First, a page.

The turbulent changes witnessed in Saudi Arabia ever since the appointment of Mohhamad Bin Salman (MBS) as the Crown Prince has shifted the focus on King Salman’s regime and the challenges ahead. The changes taking place in Saudi Arabia and across the Arab world as a result of this transition call for a careful examination of these challenges. The book under review attempts to do precisely that. In the introduction to this anthology, Madawi al-Rasheed highlights the challenges facing the regime, which may be a confluence of social, economic, and political factors, backed by active citizenry, and which are set to produce some serious internal upheavals in the kingdom. The book is distributed in three parts, with each part reflecting on different facets of the Saudi regime, including both the domestic and foreign affairs of the country, and the factors driving the regime, which include its official Wahhabi ideology.
In the first part, entitled “State and Society,” Madawi al-Rasheed provides an insight into the Saudi monarchy and how they have managed to come up with several measures to deal with issues ranging from succession, oil crisis, to the troublesome regional rivalries, especially with Iran, and reaching out to the Asian and Gulf countries towards mending its relationship with the U.S. despite growing strife within the royal family. The debates of succession have always been a contentious issue. By making an amendment in Article B of the Basic Law and by appointing his son as the Crown Prince, King Salman has ensured that succession from now on will be horizontal to vertical. Steffen Hertog points to the initiatives taken by the regime to thwart any chances of rebellion; these come in the shape of different incentives offered to people by the regime, including ‘rent distribution to depoliticize the citizens and stabilize the regime.’ The same tactic was followed when the Saudi regime felt threatened by the left-led movements. Hertog quashes the aspersions which cast doubts over the Saudi regime’s survival and argues that the regime will survive, albeit with a diminished patronage.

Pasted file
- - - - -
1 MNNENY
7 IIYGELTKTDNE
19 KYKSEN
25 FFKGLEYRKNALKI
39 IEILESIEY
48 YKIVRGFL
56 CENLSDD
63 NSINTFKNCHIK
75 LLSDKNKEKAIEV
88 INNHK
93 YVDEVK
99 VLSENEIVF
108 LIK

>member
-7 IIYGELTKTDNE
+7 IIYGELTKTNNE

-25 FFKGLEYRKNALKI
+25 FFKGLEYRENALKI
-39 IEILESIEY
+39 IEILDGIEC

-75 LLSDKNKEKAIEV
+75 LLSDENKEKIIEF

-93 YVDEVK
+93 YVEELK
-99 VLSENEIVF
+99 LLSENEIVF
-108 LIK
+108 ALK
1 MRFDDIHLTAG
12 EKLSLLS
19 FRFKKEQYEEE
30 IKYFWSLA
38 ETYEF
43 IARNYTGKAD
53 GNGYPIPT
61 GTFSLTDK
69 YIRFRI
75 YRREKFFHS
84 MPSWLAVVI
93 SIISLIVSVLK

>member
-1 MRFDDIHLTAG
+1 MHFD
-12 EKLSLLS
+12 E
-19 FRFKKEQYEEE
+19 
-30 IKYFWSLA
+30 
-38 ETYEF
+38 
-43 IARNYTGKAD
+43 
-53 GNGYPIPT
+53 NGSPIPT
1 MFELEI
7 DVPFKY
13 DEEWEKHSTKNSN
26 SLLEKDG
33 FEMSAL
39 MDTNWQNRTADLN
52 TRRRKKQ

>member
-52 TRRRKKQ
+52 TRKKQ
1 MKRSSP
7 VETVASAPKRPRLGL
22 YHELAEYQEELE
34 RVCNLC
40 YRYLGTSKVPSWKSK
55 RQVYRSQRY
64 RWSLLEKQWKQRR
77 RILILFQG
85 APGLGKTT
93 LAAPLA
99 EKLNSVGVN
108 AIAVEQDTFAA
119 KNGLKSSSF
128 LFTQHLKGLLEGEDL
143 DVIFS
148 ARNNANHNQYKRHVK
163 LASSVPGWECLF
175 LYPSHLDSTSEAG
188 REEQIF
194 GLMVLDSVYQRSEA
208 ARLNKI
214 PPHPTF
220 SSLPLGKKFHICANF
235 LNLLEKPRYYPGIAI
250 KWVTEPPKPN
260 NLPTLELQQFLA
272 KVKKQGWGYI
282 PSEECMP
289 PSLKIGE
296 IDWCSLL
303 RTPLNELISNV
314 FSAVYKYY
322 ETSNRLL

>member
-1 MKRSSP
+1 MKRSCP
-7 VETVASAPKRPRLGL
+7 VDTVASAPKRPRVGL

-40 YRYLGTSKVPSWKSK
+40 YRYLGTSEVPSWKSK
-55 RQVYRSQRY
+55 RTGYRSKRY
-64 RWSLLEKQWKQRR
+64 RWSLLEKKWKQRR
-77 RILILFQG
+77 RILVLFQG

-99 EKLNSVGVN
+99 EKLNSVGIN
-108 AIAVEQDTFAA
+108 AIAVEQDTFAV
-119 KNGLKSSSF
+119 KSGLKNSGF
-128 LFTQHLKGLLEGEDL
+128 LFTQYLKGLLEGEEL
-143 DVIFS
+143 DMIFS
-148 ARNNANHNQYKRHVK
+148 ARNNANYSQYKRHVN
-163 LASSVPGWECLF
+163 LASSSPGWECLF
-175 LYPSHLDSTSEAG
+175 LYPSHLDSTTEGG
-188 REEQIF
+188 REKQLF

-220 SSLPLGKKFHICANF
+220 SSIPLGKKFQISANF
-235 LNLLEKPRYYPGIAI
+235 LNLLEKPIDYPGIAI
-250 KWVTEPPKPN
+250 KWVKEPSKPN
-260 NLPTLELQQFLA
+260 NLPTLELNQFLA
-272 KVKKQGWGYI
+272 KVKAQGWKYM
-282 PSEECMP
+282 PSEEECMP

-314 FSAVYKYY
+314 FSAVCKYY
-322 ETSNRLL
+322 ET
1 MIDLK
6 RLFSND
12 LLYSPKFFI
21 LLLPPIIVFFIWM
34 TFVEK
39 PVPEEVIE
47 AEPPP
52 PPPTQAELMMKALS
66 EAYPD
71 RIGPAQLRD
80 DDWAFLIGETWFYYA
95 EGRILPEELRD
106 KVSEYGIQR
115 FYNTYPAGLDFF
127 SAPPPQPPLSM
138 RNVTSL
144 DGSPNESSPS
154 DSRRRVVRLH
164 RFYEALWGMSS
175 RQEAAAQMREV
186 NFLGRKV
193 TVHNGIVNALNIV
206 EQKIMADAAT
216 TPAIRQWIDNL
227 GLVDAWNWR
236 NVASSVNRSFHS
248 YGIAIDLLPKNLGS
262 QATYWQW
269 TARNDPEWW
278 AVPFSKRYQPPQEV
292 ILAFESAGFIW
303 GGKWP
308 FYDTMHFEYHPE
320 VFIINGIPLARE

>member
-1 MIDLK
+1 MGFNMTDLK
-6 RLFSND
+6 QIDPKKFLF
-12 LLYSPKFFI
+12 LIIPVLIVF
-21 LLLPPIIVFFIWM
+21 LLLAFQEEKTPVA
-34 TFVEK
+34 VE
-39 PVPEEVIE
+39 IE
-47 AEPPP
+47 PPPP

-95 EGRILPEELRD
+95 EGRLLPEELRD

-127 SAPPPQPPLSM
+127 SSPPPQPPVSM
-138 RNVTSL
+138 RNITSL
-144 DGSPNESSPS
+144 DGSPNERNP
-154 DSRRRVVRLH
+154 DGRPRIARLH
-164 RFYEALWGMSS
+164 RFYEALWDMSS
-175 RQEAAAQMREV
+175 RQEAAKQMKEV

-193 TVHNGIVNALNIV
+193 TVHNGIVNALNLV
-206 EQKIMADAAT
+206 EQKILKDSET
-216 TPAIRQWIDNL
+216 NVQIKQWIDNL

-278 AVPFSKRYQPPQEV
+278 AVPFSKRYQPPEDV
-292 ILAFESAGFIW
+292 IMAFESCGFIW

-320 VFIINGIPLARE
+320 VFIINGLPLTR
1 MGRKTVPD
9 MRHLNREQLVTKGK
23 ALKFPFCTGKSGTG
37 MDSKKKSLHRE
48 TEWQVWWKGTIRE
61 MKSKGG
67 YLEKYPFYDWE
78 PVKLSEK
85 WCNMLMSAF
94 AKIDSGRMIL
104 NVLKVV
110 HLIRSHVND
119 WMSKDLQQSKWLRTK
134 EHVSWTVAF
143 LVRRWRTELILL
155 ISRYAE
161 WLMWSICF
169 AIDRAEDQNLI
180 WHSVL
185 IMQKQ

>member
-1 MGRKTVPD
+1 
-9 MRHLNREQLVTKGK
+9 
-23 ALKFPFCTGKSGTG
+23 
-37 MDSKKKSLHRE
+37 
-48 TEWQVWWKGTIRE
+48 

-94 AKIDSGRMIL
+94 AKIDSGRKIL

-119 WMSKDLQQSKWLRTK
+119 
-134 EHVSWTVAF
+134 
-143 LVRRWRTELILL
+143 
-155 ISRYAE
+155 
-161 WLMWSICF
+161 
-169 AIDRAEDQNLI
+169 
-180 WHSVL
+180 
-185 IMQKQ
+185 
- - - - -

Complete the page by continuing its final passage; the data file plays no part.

In the chapter, entitled ”Saudi Regime Stability and Challenges,” F. Gregory Gause III reflects on the intersection of different factors which include oil-funded patronage networks, the subordination of the religious establishment and winning a trusted ally in the U.S., to bring about the regime’s survival. This chapter also reflects on the economic plan in the shape of a document called Vision 2030 which questions the patron-client relationship that the Saudi regime has built over time. This document also lays a framework for dealing with a budget deficit and curbing spending. Sultan Alamer picks up on the sectarianism issue and contests the narrative of ‘sectarian grievances’ and ‘Islamic dissent’ being the reason for the popular mobilization in Saudi Arabia prior to the Arab Uprising. Nora Doaiji reflects on the changes in Saudi society in terms of the more proactive role of women; she credits Saudi feminism with creating new spaces and therefore challenging the prevalent notion of Saudi women as trapped by religion and society, as well as the notion of women being tools of legitimization for authoritarian states.